Marine Gen. Joseph F. Dunford, who served as the service’s commandant until taking over as the chairman of the Joint Chiefs of Staff last month, recommended against opening a few positions, including infantryman, according to two Marine officials with knowledge of the general’s thinking. They spoke on condition of anonymity due to the sensitivity of the issue.

[Navy secretary criticizes controversial Marine Corps gender integration study]

Dunford is believed to have cited the findings of the gender-integrated task force in his decision. That put him at odds with Navy Secretary Ray Mabus, who has questioned the validity of the research. Mabus, who oversees both the Navy and Marine Corps, said last month in an interview that he still thinks all jobs should be opened to women, and noted that the task force study focused on what the average female Marine could do, rather than high performers who may be able to keep up in the infantry and other combat units.

“Part of the study said that women tend not to be able to carry as heavy of a load for as long,” Mabus told NPR. “But, there are women who went through this study that could. And part of the study said that we’re afraid that because women get injured more frequently, that over time women will break down more. That you will begin to lose your combat effectiveness over time. That was not shown in this study. That was an extrapolation based on injury rates, and I’m not sure that’s right.”

The researchers who obtained and shared the documents with The Post, Ellen Haring and Megan MacKenzie, expounded on similar concerns in an essay posted online Tuesday night. Haring, a reserve Army colonel, and MacKenzie, a professor and author of a book on gender integration in the military, wrote that they had obtained more than 380 pages of research and found the Marine Corps’ study to be “inherently flawed” and detailed thus far only in a limited way that has not addressed generalizations made.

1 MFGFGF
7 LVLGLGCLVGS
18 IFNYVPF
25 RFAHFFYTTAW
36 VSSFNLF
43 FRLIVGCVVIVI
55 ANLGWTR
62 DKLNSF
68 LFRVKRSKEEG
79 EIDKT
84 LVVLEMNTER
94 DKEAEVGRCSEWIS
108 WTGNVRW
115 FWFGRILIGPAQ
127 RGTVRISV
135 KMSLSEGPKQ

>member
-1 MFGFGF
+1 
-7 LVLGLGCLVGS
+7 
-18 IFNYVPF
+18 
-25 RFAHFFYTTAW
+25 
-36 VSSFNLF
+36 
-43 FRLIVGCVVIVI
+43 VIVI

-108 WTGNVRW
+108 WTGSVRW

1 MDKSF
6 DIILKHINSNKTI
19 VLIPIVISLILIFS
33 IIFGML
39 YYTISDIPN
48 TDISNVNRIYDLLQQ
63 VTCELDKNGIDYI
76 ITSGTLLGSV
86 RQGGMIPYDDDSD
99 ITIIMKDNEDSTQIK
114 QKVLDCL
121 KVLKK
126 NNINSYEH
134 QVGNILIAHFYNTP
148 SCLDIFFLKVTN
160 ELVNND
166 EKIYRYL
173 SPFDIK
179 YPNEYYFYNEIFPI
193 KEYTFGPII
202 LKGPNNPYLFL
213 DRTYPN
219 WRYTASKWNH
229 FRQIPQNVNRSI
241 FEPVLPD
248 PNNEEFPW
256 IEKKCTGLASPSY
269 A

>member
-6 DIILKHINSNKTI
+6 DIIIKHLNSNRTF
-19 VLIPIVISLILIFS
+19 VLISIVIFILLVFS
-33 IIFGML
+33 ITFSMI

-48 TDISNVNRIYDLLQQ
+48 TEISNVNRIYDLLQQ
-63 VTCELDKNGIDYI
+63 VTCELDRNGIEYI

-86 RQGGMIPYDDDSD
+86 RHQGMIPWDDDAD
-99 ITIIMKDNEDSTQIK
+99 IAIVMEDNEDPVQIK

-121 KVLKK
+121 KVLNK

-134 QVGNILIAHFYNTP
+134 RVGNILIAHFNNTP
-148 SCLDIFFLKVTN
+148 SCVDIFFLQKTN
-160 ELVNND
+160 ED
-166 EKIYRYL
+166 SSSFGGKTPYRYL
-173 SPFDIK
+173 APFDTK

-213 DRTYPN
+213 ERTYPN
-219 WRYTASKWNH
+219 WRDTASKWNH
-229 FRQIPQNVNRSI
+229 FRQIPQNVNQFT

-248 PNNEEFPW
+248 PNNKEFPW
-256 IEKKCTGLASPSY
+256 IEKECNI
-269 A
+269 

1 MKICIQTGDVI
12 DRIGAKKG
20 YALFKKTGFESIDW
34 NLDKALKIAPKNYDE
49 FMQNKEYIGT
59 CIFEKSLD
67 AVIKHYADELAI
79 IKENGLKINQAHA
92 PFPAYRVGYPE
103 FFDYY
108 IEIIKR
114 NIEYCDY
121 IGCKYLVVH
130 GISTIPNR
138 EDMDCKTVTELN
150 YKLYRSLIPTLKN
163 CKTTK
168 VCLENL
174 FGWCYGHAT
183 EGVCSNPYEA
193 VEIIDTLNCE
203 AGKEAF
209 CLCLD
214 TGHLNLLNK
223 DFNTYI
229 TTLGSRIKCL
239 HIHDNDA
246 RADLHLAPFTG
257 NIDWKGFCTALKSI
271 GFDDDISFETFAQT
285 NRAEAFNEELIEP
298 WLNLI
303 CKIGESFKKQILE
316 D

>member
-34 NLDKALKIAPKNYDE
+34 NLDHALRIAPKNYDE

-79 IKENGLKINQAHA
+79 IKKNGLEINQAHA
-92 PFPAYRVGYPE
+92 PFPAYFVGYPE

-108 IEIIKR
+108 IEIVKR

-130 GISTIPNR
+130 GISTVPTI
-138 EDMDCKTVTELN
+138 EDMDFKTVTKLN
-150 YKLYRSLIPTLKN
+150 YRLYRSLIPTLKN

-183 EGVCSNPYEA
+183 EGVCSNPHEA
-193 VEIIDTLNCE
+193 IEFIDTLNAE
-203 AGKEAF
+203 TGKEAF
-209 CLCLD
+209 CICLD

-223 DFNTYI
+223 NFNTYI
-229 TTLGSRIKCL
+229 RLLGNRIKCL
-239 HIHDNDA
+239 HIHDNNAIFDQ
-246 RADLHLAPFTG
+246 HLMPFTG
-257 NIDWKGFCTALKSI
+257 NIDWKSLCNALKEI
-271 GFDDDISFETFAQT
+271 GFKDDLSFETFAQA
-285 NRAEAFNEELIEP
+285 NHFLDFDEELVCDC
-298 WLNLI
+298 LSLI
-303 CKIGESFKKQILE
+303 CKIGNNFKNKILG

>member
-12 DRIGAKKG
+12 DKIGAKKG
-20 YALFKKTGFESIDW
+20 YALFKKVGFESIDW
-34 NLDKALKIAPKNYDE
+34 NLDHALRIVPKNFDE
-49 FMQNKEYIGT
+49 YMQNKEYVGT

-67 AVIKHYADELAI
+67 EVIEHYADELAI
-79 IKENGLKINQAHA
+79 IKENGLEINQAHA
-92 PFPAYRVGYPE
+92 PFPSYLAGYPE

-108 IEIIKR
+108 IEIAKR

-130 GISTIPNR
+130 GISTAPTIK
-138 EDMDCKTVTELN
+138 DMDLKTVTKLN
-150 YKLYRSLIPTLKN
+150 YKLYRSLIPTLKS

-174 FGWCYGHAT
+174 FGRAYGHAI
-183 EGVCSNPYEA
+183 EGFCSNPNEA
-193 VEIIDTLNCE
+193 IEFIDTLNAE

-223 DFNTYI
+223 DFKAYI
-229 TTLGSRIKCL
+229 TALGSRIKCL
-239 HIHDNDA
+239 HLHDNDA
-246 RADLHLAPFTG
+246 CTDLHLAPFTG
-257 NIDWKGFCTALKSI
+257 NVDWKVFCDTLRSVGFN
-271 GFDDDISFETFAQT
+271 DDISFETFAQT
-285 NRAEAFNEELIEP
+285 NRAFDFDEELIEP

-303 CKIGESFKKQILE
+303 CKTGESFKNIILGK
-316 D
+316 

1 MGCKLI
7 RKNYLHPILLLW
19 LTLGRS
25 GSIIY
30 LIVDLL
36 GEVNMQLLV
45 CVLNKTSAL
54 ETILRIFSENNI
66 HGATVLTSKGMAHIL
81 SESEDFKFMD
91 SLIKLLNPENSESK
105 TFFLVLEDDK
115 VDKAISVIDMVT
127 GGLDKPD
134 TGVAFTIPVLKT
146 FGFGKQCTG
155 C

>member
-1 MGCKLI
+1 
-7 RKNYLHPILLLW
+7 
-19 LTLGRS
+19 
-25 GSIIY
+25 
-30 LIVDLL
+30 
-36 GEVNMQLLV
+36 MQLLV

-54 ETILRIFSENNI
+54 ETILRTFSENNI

“Significantly, the unclassified yet previously unreleased research documents indicate that women do not negatively impact unit cohesion, that the study sought to measure the impacts of integration in the absence of established combat standards, that female volunteers in the study had no operating force experience in ground combat units, and that better physical screening would have all but eliminated the rates of injury for women,” Haring and MacKenzie wrote.

The researchers do not address the reported sexual assaults in their online analysis. MacKenzie said in a phone interview that they wanted to focus on the study itself and the methods used.

[Pentagon chief won’t review gender integration issue until the end of the year]

“The sexual assault piece is really important, but it’s a separate issue than whether the research is legitimate,” she said. She noted that there were women in the unit who kept up with the men, according to the documents they obtained that were reviewed by The Post.

The Marine Corps’ research had mixed findings on how men and women working together in a simulated combat environment affected morale, according to the report. They were surveyed at least three times.

“Attitudes towards gender integration were little changed across the three surveys, with female Marines having a more positive attitude towards integration than male Marines do,” the report. “Perceptions of combat effectiveness, unit cohesion, trust, teamwork, and morale started high, and then declined over time.”

Such a decline in morale is not unexpected, given the demanding nature of the live testing the social dynamics at play, the report said.

“Formal reports of sexual harassment and sexual assault in the GCE-ITF were lower than comparably sized units in the operating forces,” the report said. “In addition, there are no indications that rates of sexual harassment and sexual assault will rise following gender integration.”

A spokesman for Mabus, Navy Capt. Patrick Mcnally, said that it would be inappropriate for him to comment on the alleged assaults because they may come to him for a decision later. Mabus has previously said that his department must do all it can to protect people from potential predators, especially if they are in the military.

Navy Capt. Jeff Davis, a Pentagon spokesman, said it is every service member’s right to serve in a climate of dignity and respect.

“Regarding the report, we are committed to removing barriers that prevent service members from serving in any capacity based on their abilities and qualifications, not constrained by gender-restrictive policies,” Davis said. Secretary Carter has received recommendations on gender integration from each service, he added, and “will make decisions by the end of the year that are based upon thoughtful and analytical review of the data.”

Thomas Gibbons-Neff contributed to this report.

Marine Corps analysis of female integration by Dan Lamothe